(PHARM #74)

How long does it take for the anesthetic tension (partial pressure) in the lung to equal the anesthetic tension in the inspired gas?
This is the time constant. Alveolar partial pressure governs the partial pressure of anesthetic in all body tissues. At equilibrium, all must approach and ultimately equal the alveolar partial pressure. The buildup of anesthetic partial pressure in the lungs is opposed by the anesthetic uptake into the circulation. Time constant = Volume of “Circuit”/Gas inflow rate. Takes 4 time constants for the tension in the alveoli to reach 98% of the tension in the inspired gas. If fresh gas flow is increased from 4L/min to 8L/min, the time constant is decreased and the alveolar “wash in time” is decreased. This decreases time to the onset of anesthesia.
(PHARM #88)

Discuss mechanisms of inhalational anesthetics: Membrane Perturbation
Lipid solubility seems to correlate well with anesthetic potency. Inhalational anesthetics intercalate within the membrane and potentially exert effect on the lipoprotein bilayer causing membrane expansion and potentially altering membrane viscosity, dipole potential, and critical hydrogen bond formation. This alters the conformation of ion channels. Applying hydrostatic pressure increases the anesthetic dose needed to attain anesthetic state and impairs ionic conductance. But recent work suggest that this isn't actually the case because effects of anesthetics on lipid bilayers at clinically relevant concentrations are very small and can be mimicked by temperature changes of less than 1 degree celcius. SO: seems more likely that anesthetics bind to protein pockets or clefts with specific dimensions. More likely that anesthetic agents act at protein binding sites.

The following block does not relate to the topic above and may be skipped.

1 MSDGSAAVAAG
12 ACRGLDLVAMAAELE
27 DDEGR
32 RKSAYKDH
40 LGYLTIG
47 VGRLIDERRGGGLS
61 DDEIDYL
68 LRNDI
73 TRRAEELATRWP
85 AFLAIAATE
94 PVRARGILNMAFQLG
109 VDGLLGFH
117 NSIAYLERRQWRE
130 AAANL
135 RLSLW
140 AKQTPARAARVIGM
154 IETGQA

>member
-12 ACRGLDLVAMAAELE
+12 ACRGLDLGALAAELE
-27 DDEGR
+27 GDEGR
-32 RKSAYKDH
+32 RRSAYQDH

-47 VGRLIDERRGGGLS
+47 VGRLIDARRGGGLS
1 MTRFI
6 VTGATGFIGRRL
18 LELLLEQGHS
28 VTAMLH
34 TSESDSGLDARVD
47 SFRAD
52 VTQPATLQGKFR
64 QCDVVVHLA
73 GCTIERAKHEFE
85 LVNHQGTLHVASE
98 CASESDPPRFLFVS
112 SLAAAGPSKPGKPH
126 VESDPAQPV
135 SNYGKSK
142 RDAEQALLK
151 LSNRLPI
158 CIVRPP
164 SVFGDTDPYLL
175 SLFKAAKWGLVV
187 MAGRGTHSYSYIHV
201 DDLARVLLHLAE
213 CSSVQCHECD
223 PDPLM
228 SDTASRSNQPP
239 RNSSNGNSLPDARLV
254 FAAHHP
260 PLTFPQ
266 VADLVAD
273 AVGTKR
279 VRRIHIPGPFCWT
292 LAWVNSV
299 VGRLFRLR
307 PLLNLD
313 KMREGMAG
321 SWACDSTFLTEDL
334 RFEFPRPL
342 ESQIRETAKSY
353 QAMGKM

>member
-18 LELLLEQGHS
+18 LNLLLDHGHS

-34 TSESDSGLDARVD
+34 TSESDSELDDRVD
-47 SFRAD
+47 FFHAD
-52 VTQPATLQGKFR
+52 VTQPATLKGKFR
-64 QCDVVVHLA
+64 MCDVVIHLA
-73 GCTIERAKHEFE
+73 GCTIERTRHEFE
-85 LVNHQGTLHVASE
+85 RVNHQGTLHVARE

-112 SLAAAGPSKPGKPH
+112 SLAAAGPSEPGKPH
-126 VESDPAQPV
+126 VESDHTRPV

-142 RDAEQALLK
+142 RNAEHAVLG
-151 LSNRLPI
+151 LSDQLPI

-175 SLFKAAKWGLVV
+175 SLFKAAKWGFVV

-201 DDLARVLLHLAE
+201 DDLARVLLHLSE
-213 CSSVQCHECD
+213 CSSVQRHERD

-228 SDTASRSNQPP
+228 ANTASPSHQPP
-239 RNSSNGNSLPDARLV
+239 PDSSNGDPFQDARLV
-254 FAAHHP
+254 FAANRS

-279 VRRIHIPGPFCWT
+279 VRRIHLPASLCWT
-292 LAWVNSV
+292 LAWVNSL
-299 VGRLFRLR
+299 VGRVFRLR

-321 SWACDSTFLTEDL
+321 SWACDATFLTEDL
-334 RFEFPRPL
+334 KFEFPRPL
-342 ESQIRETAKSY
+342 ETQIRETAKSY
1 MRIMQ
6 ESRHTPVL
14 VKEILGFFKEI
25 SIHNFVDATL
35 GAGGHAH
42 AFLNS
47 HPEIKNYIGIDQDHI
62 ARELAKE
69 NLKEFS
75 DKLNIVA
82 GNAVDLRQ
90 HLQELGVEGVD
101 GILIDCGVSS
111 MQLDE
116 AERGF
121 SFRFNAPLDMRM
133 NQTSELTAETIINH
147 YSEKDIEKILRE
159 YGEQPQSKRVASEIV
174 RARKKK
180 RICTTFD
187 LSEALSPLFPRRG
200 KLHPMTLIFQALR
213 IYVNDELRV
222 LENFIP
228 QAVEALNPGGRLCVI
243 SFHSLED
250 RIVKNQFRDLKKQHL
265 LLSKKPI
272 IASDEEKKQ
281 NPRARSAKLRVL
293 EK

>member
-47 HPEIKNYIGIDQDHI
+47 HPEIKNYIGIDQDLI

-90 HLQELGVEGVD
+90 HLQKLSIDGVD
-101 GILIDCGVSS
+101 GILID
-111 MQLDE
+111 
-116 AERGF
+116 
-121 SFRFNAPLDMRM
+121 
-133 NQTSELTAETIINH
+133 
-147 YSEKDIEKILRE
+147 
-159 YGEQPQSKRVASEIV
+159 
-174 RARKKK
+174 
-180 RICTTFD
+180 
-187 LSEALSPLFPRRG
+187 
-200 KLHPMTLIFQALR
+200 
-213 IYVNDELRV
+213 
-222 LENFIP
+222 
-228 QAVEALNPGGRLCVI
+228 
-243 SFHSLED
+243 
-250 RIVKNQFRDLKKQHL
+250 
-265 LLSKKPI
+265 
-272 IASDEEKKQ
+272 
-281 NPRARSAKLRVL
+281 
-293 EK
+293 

(PHARM #89)

What is Minimum Alveolar Concentration (MAC)?
Minimum Alveolar Concentration (MAC) is a statistical index of anesthetic potency. Allows for comparison between different agents. MAC = alveolar concentration of agent at 1 atmosphere pressure which is needed to abolish movement in 50% of patients in response to a skin incision. MAC is closely related to the oil: gas partition coefficient, which is an index of lipid solubility.
(PHARM #90)

Discuss Guidel's 4 Stages and Planes of Anesthesia:
Stage 1: Amnesia/Analgesia
Stage 2: Delirium/Excitement
Stage 3: Surgical Anesthesia
Stage 4: Overdose/Apnea
(Stage 1) Amnesia/Analgesia: Pupils small, nystagmus. Muscle tone and reflexes are intact. (Stage 2) Delirium/Excitement: Patient is unconscious. Pupils are dilated and divergent. There is muscular movement; vomiting. Increased respiration rate, blood pressure, heart rate. Airway reflexes are intact: laryngospasm. (Stage 3) Surgical Anesthesia: Small pupils, with gaze fixed and midline. Increased frequency and regularity of respiration; decreased tidal volume. Net result is decreased minute ventilation. There is loss of protective airway reflexes. (Stage 4) Overdose/Apnea: There are shallow or absent respirations. Dilated, non-reactive, mid-position pupils. Suppression of CNS activity. Cardiovascular collapse.
(PHARM #91)

Discuss factors affecting MAC (minimum alveolar concentration)
(1)Decreases with extremes of age.
(2) Decreases with hypothermia and increases with hyperthermia.